Northern California wineries innovate to replace virus lockdown's big hit to main sales channels
Going into the sixth week of the coronavirus lockdown, the concerns of the California wine business near the beginning of this year of a 200,000-ton oversupply of grapes seems like a memory to Dan Zepponi, CEO of Napa Valley's Cuvaison winery.
At that time that equivalent of 15 million 9-liter cases too much of wine for the slowing trajectory of sales growth for the beverage overall in the past two years. By Zepponi's rough figuring that overhang amounted to an extra bottle and three-quarters per U.S. adult per year.
“Talking to most of my friends and colleagues, we've already done that, I think we're eating at the oversupply, and there's a kink in the supply chain coming from Europe,” he said.
“The real issue that we're looking at is after two, three, four, five weeks, if the stimulus package doesn't really help people, we'll just start tightening them tighten their belts,” Zepponi said. “And one of the first things to go is, obviously, luxury goods, of which wine could be considered one. But in good times and bad, people seem to drink wine. It's that one little indulgence you're doing at home with your family, and I think we've all seen that so far.”
For Napa Valley's Far Niente Wine Estates, which also produces the brands Nickel & Nickel, Dolce, EnRoute and Bella Union, 2020 was shaping up to be a record-selling year, according to Steven Spadarotto, CEO.
“January and February numbers were the best we've ever seen, and we were staged to have the best first quarter ever,” Spadarotto said. “But it feels like we've been assassinated. From a cash-flow perspective, we came into this very strong, and while we're trying to be extremely prudent on cash management, we're trying not to overdo it, because you can overtighten and come out of this flatfooted.”
While Far Niente and Nickel & Nickel historically have been strong restaurant brands, and they've been hit hard with the steep dive in restaurant business, but EnRoute and Far Niente chardonnay have been buoyed by the jump in food store sales in the first weeks of the economic shutdown to slow the spread of the virus.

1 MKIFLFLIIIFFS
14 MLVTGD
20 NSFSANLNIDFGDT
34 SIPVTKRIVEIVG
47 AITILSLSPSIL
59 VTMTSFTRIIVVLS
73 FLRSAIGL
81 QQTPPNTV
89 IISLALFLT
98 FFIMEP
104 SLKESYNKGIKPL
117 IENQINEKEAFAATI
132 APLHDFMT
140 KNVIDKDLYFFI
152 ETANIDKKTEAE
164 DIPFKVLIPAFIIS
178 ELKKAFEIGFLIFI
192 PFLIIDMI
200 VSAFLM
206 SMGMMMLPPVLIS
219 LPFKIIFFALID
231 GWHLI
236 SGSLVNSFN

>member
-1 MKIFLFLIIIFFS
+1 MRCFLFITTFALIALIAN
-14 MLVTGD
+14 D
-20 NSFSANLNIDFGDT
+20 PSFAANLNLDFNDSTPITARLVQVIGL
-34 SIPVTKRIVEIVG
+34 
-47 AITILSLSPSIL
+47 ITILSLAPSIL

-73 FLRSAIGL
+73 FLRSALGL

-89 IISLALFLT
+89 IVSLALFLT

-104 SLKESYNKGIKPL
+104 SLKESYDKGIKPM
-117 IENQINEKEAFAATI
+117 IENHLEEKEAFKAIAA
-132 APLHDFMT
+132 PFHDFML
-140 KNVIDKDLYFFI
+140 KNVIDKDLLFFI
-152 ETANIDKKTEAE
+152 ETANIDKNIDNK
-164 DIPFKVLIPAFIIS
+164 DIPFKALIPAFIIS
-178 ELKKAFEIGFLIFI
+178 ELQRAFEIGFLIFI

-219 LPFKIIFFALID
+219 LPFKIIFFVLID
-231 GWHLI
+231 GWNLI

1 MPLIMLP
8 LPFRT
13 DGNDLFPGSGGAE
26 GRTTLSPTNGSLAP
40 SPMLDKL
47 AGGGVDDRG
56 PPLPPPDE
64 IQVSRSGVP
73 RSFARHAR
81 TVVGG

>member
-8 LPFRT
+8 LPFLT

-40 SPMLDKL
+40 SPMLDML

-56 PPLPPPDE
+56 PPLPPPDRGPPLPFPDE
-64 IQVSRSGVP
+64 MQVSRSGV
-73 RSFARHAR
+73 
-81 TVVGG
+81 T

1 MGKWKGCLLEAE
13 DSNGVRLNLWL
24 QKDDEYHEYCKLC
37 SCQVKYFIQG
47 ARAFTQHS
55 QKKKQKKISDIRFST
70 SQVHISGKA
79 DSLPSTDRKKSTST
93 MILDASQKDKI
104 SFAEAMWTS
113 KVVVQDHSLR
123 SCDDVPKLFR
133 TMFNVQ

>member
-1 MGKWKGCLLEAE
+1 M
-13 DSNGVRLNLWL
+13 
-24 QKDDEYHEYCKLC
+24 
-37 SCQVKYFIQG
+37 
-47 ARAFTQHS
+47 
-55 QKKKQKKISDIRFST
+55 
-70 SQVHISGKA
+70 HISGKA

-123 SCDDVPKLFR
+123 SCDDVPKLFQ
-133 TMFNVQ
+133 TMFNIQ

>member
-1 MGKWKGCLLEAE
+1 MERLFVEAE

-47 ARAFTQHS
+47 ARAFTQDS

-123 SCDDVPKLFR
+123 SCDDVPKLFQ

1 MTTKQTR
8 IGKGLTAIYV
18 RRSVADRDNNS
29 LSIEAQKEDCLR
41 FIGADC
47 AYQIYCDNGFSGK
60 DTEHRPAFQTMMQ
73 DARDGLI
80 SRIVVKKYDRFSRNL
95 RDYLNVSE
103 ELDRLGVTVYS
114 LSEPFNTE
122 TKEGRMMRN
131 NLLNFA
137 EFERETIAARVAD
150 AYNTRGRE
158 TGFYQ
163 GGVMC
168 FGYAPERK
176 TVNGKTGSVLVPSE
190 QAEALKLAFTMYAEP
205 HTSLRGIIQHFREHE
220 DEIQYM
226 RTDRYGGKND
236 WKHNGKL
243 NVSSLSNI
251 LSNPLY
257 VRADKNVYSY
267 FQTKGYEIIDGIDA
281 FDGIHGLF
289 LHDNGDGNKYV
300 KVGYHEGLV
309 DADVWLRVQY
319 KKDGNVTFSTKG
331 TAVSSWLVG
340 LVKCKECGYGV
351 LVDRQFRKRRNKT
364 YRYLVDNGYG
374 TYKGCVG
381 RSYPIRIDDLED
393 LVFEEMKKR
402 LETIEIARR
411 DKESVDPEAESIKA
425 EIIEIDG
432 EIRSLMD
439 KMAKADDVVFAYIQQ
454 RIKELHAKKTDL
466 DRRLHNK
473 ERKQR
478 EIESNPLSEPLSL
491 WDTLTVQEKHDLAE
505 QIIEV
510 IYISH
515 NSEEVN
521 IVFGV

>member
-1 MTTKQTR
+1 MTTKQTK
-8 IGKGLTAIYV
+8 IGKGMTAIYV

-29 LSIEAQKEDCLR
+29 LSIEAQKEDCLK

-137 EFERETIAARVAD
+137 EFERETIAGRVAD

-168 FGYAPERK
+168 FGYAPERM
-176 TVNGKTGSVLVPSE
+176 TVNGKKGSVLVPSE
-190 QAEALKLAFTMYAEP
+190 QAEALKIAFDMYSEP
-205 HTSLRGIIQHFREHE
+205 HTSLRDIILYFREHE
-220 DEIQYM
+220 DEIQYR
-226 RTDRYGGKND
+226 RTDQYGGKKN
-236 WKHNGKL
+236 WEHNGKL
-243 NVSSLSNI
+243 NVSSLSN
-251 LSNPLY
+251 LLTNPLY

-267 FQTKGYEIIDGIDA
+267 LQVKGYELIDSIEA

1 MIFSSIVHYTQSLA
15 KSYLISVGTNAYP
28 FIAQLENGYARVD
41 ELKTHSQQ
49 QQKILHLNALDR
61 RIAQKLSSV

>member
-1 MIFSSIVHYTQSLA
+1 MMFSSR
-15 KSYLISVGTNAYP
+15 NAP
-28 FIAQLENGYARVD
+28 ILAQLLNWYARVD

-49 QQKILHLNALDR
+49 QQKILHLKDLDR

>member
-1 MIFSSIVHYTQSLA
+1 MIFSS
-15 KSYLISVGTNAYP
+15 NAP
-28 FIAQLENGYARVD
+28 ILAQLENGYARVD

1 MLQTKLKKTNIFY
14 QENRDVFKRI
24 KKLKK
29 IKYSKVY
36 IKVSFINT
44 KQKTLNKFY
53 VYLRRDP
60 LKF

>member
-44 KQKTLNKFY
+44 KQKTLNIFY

“The on-premise (market) scares me to death, and if restaurants have a hard time to come back, we may channel-shift to off-premise. It's a strategic challenge we've never really had before.”
For Sonoma-based Don Sebastiani & Sons, maker of roughly 1.2 million cases under two dozen labels, the emphasis on off-premises sales means business as usual - kind of - as the portfolio retail pricing is positioned to range from $5-$20 a bottle, according to Donny Sebastiani, CEO.
“People want to buy value wine,” Sebastiani said. “People want to buy it at grocery stores and at retail. Those are all pillars of our business.”
While sales of wine and other beverage alcohol shot up in food stores in the two weeks following the March 15 recommendation from California Gov. Gavin Newsom to close tasting rooms, bars and restaurant dining rooms, the pace of such buying has been easing. North Coast vintners have said that doesn't make up for their sales at such venues or for marketing wines for direct sales through their clubs or at stores close to home.
Sales of beverage alcohol for consumption off-premises for the week ending April 4 remained well above (up 25%) those of a year before a year, and year-over-year sales were up 32% for wine, 33% for spirits and 19% for beer, other malt drinks and cider, according to the latest Nielsen data. But alcohol beverage sales growth in stores slowed for a second week, up 3% from the week ended March 28, which were up 4% from the week before.
Though sales growth for all tiers of wine in stores up to $25 a bottle enjoyed double-digit growth from a year before, $11-$25 wines were doing better than $8-$11 wines, which were faring better than under-$8 wines, Nielsen said.
"“The general premiumization trend that we've seen for a few years now has continued to this point," said Danny Brager, senior vice president of beverage alcohol, in an email. He noted that average selling prices were up year over year by 2% for wine, 3% for beer and 1% for spirits.
And when taking in new data sets for alcohol sales through e-commerce (via Rakuten Intelligence) and direct-to-consumer methods (Wines Vines Analytics), Nielsen said the combined growth of off-premises was 30% in March from a year before. Nielsen noted that direct-to-consumer sales in March of $423 million amounted to over 20% of all off-premises sales for the month and were up 18% by value and 30% by volume from a year before.
"The March 2020 growth rates represented a significant turnaround from what had previously been a deceleration of DtC Shipment growth rates – which were down to mid-single digits in 2019 and even further reduced in the first two months of 2020," according to Nielsen.